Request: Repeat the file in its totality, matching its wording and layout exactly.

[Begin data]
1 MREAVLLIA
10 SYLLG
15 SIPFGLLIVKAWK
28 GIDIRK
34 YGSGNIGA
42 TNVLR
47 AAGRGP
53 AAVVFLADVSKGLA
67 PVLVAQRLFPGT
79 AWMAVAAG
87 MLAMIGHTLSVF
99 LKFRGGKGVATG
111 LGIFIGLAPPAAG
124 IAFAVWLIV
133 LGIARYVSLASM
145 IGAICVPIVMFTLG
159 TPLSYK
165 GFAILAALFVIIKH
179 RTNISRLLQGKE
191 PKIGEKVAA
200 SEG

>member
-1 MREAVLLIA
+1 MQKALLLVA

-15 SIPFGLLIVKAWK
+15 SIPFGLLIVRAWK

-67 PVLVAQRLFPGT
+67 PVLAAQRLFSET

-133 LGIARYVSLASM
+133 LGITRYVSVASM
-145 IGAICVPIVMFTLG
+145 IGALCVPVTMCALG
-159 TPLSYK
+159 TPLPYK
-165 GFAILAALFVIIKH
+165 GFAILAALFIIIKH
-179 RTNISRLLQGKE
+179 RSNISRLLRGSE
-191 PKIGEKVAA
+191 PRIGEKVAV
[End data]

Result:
1 MREAVLLIA
10 SYLLG
15 SIPFGLLIVKAWK
28 GIDIRK
34 YGSGNIGA
42 TNVLR
47 AAGRGP
53 AAVVFLADVSKGLA
67 PVLVAQRLFPGT
79 AWMAVAAG
87 MLAMIGHTLSVF
99 LKFRGGKGVATG
111 LGIFIGLAPPAAG
124 IAFAVWLIV
133 LGIARYVSLASM
145 IGAICVPIVMFTLG
159 TPLSYK
165 GFAILAALFVIIKH
179 RTNISRLLQGKE
191 PKIGEKVAA
200 SEG

>member
-1 MREAVLLIA
+1 MQKALLLVA

-15 SIPFGLLIVKAWK
+15 SIPFGLLIVRAWK

-67 PVLVAQRLFPGT
+67 PVLAAQRLFSET

-133 LGIARYVSLASM
+133 LGITRYVSVASM
-145 IGAICVPIVMFTLG
+145 IGALCVPVTMCALG
-159 TPLSYK
+159 TPLPYK
-165 GFAILAALFVIIKH
+165 GFAILAALFIIIKH
-179 RTNISRLLQGKE
+179 RSNISRLLRGSE
-191 PKIGEKVAA
+191 PRIGEKVAV